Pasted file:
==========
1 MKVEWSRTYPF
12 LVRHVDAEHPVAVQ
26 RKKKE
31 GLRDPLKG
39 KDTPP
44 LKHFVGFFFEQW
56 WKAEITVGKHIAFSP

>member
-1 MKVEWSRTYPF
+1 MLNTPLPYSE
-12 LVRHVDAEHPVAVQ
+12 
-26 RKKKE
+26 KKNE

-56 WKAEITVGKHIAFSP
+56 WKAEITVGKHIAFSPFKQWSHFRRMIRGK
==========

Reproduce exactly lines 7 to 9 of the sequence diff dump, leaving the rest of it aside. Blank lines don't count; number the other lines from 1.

56 WKAEITVGKHIAFSP

>member
-1 MKVEWSRTYPF